The defendant is charged with kidnapping and the complaint alleges that the defendant killed the victim. The offense is a crime of violence. The evidence is strong. The defendant faces a potential life sentence. Indeed, he faces more serious potential charges that carry a mandatory life sentence or the death penalty. The defendant has no strong connections in Vermont or anywhere else in the United States. The defendant has a history of living “off the grid.” He has no close family and no regular employment. He owns property in Colorado, but it is mortgaged and worth little. The defendant has no reason to stay in the United States.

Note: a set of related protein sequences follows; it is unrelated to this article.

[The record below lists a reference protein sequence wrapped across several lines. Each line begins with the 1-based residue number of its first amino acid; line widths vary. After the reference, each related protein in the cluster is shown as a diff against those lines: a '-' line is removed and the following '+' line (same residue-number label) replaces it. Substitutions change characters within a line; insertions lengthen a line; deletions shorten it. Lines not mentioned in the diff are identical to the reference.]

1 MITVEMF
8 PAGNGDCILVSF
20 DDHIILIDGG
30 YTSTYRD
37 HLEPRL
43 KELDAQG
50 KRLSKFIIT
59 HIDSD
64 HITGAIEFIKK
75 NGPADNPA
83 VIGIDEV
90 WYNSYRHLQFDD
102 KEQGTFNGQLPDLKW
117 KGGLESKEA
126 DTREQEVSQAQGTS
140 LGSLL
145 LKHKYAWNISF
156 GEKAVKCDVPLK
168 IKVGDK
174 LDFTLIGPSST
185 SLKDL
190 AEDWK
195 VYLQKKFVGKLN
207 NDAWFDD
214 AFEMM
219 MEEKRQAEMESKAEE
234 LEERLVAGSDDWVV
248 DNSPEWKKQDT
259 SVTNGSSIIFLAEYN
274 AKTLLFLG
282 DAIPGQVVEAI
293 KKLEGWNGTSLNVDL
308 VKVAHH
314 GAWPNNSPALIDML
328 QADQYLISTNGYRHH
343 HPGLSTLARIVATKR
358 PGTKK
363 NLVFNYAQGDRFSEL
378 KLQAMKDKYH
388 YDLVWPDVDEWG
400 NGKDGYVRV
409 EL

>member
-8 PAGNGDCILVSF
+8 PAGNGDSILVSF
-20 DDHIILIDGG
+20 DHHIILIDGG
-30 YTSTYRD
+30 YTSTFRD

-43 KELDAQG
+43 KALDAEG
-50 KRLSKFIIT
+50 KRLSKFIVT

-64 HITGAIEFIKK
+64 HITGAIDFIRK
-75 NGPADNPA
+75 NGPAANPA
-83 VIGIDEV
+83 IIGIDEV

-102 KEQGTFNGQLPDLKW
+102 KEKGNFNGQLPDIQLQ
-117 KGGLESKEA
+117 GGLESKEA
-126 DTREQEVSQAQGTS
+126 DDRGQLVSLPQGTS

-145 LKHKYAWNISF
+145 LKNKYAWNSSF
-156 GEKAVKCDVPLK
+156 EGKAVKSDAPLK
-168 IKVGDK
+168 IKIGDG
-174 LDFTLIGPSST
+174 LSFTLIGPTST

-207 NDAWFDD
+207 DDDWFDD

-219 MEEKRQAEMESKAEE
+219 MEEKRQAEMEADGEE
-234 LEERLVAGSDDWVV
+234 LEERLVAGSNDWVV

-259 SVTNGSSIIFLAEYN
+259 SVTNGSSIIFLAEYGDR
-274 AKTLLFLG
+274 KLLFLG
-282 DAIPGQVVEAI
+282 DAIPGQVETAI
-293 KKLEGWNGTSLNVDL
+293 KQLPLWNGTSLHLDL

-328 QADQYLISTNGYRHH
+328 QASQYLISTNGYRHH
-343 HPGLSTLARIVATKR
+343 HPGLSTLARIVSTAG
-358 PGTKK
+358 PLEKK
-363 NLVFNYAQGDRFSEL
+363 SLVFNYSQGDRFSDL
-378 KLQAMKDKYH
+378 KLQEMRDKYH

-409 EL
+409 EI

The defendant’s prior actions also demonstrate a serious risk to the safety of potential witnesses. The complaint affidavit outlines strong evidence that the defendant killed someone he did not know for money. Searches conducted at his Colorado residence and his temporary quarters in Wyoming resulted in the seizure of firearms, including a 9 mm handgun and a ghost gun. Someone who would kill for money would likely kill or improperly influence a witness or otherwise seek to influence the course of a trial that would result in his life in prison.
The detention motion and order are both below:
Several other caches of documents in related cases are also below:
[Images as noted.]